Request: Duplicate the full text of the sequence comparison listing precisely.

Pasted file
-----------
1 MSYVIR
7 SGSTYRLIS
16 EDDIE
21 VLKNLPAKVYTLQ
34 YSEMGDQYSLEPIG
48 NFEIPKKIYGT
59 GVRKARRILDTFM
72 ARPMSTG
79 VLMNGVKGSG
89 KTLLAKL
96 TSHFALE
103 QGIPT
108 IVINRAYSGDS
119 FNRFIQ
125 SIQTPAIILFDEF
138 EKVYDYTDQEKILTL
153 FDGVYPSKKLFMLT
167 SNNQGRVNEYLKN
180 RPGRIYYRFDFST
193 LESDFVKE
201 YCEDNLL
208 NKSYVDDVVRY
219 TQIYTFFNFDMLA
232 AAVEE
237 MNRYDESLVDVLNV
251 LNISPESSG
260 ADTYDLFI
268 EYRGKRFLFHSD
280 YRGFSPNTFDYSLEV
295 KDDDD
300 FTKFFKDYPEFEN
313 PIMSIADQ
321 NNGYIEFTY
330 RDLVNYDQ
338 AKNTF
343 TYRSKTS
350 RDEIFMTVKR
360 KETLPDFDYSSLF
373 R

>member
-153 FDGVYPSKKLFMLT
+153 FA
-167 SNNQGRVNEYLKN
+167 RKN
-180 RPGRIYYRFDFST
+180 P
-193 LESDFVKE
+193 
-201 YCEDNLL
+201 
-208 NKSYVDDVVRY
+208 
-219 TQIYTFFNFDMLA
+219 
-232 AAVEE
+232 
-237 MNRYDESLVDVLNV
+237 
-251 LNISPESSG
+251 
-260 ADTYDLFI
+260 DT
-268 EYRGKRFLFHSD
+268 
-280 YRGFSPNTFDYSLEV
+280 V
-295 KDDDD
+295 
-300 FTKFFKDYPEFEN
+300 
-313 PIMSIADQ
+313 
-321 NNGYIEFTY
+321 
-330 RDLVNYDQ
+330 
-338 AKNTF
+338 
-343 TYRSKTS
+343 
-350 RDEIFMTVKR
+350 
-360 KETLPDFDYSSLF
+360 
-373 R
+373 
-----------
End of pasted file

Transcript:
1 MSYVIR
7 SGSTYRLIS
16 EDDIE
21 VLKNLPAKVYTLQ
34 YSEMGDQYSLEPIG
48 NFEIPKKIYGT
59 GVRKARRILDTFM
72 ARPMSTG
79 VLMNGVKGSG
89 KTLLAKL
96 TSHFALE
103 QGIPT
108 IVINRAYSGDS
119 FNRFIQ
125 SIQTPAIILFDEF
138 EKVYDYTDQEKILTL
153 FDGVYPSKKLFMLT
167 SNNQGRVNEYLKN
180 RPGRIYYRFDFST
193 LESDFVKE
201 YCEDNLL
208 NKSYVDDVVRY
219 TQIYTFFNFDMLA
232 AAVEE
237 MNRYDESLVDVLNV
251 LNISPESSG
260 ADTYDLFI
268 EYRGKRFLFHSD
280 YRGFSPNTFDYSLEV
295 KDDDD
300 FTKFFKDYPEFEN
313 PIMSIADQ
321 NNGYIEFTY
330 RDLVNYDQ
338 AKNTF
343 TYRSKTS
350 RDEIFMTVKR
360 KETLPDFDYSSLF
373 R

>member
-153 FDGVYPSKKLFMLT
+153 FA
-167 SNNQGRVNEYLKN
+167 RKN
-180 RPGRIYYRFDFST
+180 P
-193 LESDFVKE
+193 
-201 YCEDNLL
+201 
-208 NKSYVDDVVRY
+208 
-219 TQIYTFFNFDMLA
+219 
-232 AAVEE
+232 
-237 MNRYDESLVDVLNV
+237 
-251 LNISPESSG
+251 
-260 ADTYDLFI
+260 DT
-268 EYRGKRFLFHSD
+268 
-280 YRGFSPNTFDYSLEV
+280 V
-295 KDDDD
+295 
-300 FTKFFKDYPEFEN
+300 
-313 PIMSIADQ
+313 
-321 NNGYIEFTY
+321 
-330 RDLVNYDQ
+330 
-338 AKNTF
+338 
-343 TYRSKTS
+343 
-350 RDEIFMTVKR
+350 
-360 KETLPDFDYSSLF
+360 
-373 R
+373 